Obviously, to write such a book the author must at the same time sink his ego and exhibit frankly his personality. The paradox in this is only apparent. He must forget either to strut or to blush with diffidence. Neither audience should be forgotten, and neither should be exclusively addressed. Never should he lose sight of the wholesome fact that old hunters are to read and to weigh; never should he for a moment slip into the belief that he is justified in addressing the expert alone. His attitude should be that many men know more and have done more than he, but that for one reason or another these men are not ready to transmit their knowledge and experience.

To set down the formulation of an ideal is one thing: to fulfil it is another. In the following pages I cannot claim a fulfilment, but only an attempt. The foregoing dissertation must be considered not as a promise, but as an explanation. No one knows better than I how limited my African experience is, both in time and extent, bounded as it is by East Equatorial Africa and a year. Hundreds of men are better qualified than myself to write just this book; but unfortunately they will not do it.


In looking back on the multitudinous pictures that the word Africa bids rise in my memory, four stand out more distinctly than the others. Strangely enough, these are by no means all pictures of average country-the sort of thing one would describe as typical. Perhaps, in a way, they symbolize more the spirit of the country to me, for certainly they represent but a small minority of its infinitely varied aspects. But since we must make a start somewhere, and since for some reason these four crowd most insistently in the recollection it might be well to begin with them.

Our camp was pitched under a single large mimosa tree near the edge of a deep and narrow ravine down which a stream flowed. A semicircle of low mountains hemmed us in at the distance of several miles. The other side of the semicircle was occupied by the upthrow of a low rise blocking off an horizon at its nearest point but a few hundred yards away. Trees marked the course of the stream; low scattered bushes alternated with open plain. The grass grew high. We had to cut it out to make camp.

Nothing indicated that we were otherwise situated than in a very pleasant, rather wide grass valley in the embrace of the mountains. Only a walk of a few hundred yards atop the upthrow of the low rise revealed the fact that it was in reality the lip of a bench, and that beyond it the country fell away in sheer cliffs whose ultimate drop was some fifteen hundred feet. One could sit atop and dangle his feet over unguessed abysses.

For a week we had been hunting for greater kudu. Each day Memba Sasa and I went in one direction, while Mavrouki and Kongoni took another line. We looked carefully for signs, but found none fresher than the month before. Plenty of other game made the country interesting; but we were after a shy and valuable prize, so dared not shoot lesser things. At last, at the end of the week, Mavrouki came in with a tale of eight lions seen in the low scrub across the stream. The kudu business was about finished, as far as this place went, so we decided to take a look for the lions.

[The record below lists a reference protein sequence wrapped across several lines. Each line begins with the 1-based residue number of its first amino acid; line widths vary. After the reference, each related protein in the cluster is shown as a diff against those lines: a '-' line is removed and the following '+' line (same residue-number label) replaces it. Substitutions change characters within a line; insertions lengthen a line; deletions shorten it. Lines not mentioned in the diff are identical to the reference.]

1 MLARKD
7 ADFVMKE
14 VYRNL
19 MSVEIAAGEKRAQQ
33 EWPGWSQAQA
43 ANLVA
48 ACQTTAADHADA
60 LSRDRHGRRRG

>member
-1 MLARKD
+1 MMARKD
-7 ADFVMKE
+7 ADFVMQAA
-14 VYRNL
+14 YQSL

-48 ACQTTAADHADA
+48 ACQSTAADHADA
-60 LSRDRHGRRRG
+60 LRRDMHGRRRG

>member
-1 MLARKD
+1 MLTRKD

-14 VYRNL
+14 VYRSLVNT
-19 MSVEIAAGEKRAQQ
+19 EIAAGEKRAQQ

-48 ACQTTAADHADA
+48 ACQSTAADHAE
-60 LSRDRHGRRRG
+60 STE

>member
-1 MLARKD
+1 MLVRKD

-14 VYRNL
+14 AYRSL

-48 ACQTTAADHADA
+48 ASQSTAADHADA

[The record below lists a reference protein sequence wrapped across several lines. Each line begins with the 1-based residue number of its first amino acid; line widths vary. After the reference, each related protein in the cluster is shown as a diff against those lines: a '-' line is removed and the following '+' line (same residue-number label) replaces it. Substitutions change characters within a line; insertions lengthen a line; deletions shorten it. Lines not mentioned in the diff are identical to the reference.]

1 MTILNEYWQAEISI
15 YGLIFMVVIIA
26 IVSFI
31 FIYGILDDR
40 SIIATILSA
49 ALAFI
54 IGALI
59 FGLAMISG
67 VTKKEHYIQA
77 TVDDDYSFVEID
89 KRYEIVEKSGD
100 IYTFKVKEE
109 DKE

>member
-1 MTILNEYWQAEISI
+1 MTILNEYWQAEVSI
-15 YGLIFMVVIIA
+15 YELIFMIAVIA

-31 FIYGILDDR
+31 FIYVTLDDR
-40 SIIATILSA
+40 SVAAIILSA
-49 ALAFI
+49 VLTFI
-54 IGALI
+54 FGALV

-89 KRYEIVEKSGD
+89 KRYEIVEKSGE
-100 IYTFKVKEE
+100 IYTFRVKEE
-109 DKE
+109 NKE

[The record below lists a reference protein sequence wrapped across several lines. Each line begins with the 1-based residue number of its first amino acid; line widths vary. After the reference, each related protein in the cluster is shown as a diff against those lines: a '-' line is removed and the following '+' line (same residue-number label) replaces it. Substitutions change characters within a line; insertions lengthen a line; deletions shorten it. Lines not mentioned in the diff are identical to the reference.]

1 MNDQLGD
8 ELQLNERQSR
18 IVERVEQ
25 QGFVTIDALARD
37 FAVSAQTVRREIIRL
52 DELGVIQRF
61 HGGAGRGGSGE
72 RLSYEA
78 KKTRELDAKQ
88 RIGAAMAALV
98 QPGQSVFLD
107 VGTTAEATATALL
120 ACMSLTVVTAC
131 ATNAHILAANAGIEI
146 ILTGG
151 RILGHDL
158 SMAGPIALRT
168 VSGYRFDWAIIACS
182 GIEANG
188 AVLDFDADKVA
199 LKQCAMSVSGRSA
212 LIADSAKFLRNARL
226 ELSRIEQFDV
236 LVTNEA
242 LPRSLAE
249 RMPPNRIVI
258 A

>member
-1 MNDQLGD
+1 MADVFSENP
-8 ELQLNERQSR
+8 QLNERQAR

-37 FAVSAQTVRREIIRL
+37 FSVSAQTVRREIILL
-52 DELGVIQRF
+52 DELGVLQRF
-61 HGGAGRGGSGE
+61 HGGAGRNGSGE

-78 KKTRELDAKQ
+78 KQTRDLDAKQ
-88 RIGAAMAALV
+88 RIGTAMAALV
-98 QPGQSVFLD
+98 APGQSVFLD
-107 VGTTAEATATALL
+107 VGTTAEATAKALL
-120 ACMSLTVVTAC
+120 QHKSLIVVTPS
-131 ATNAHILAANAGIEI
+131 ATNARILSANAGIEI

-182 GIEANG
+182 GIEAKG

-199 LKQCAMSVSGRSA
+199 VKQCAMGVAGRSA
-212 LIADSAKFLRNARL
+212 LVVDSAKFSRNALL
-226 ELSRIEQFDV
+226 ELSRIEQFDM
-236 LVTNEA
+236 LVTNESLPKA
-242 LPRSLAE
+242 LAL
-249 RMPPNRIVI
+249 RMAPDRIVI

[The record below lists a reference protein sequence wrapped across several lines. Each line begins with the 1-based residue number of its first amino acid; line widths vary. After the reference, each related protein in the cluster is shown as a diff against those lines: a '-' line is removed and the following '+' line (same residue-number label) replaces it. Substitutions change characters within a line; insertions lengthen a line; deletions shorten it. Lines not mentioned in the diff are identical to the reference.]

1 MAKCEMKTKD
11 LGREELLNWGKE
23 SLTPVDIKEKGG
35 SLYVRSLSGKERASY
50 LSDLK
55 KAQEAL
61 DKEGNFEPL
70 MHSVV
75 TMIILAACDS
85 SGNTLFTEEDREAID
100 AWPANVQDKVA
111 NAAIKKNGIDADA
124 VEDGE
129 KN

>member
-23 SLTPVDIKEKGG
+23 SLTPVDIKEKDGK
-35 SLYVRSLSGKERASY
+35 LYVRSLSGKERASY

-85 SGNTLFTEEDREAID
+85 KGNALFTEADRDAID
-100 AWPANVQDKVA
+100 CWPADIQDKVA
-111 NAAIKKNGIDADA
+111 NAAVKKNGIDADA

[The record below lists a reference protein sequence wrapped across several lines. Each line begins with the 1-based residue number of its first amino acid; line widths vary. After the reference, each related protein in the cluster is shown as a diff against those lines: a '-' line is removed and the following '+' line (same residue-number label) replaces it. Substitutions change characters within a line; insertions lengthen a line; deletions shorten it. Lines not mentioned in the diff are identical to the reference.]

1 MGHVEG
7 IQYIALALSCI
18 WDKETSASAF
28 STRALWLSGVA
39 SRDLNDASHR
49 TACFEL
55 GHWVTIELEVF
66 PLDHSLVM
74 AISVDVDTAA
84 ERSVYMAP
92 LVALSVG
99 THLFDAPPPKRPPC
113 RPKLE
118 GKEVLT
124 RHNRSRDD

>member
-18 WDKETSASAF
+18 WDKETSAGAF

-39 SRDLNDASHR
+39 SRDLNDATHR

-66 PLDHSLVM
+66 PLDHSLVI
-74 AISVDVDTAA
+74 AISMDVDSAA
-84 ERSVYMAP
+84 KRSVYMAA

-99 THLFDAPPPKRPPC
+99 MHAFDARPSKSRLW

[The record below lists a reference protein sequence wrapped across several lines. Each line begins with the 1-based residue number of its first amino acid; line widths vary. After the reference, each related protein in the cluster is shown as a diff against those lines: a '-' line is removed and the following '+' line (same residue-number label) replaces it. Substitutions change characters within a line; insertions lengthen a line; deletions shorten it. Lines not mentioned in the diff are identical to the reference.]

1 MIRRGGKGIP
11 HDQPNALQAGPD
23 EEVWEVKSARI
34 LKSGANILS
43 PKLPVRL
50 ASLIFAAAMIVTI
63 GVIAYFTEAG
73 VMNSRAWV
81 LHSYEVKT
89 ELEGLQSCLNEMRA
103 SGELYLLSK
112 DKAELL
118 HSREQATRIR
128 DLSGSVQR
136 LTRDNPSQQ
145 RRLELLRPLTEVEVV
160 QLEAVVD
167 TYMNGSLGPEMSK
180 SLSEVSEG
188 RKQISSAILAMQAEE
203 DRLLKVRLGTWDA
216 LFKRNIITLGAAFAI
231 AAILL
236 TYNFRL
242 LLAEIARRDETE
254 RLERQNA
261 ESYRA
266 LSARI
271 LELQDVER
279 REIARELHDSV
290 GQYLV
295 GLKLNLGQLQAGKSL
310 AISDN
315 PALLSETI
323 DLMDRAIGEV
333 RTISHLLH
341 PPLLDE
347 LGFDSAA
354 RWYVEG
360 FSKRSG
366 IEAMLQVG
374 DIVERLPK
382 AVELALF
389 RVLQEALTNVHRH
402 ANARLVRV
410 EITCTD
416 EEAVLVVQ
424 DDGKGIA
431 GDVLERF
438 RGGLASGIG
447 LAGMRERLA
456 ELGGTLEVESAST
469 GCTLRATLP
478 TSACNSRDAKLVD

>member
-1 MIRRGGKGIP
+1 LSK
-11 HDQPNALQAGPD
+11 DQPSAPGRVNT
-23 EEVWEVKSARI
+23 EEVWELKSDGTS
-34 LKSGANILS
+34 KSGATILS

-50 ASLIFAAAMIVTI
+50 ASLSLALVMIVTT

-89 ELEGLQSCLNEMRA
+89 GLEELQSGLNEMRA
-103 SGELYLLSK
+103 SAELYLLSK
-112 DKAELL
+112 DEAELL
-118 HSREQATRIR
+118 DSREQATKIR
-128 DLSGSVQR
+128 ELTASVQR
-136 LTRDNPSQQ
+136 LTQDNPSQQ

We ate by lantern and at the first light were ready to start. But at that moment, across the slope of the rim a few hundred yards away, appeared a small group of sing-sing. These are a beautiful big beast, with widespread horns, proud and wonderful, like Landseer’s stags, and I wanted one of them very much. So I took the Springfield, and dropped behind the line of some bushes. The stalk was of the ordinary sort. One has to remain behind cover, to keep down wind, to make no quick movements. Sometimes this takes considerable manoeuvring; especially, as now, in the case of a small band fairly well scattered out for feeding. Often after one has succeeded in placing them all safely behind the scattered cover, a straggler will step out into view. Then the hunter must stop short, must slowly, oh very, very slowly, sink down out of sight; so slowly, in fact, that he must not seem to move, but rather to melt imperceptibly away. Then he must take up his progress at a lower plane of elevation. Perhaps he needs merely to stoop; or he may crawl on hands and knees; or he may lie flat and hitch himself forward by his toes, pushing his gun ahead. If one of the beasts suddenly looks very intently in his direction, he must freeze into no matter what uncomfortable position, and so remain an indefinite time. Even a hotel-bred child to whom you have rashly made advances stares no longer nor more intently than a buck that cannot make you out.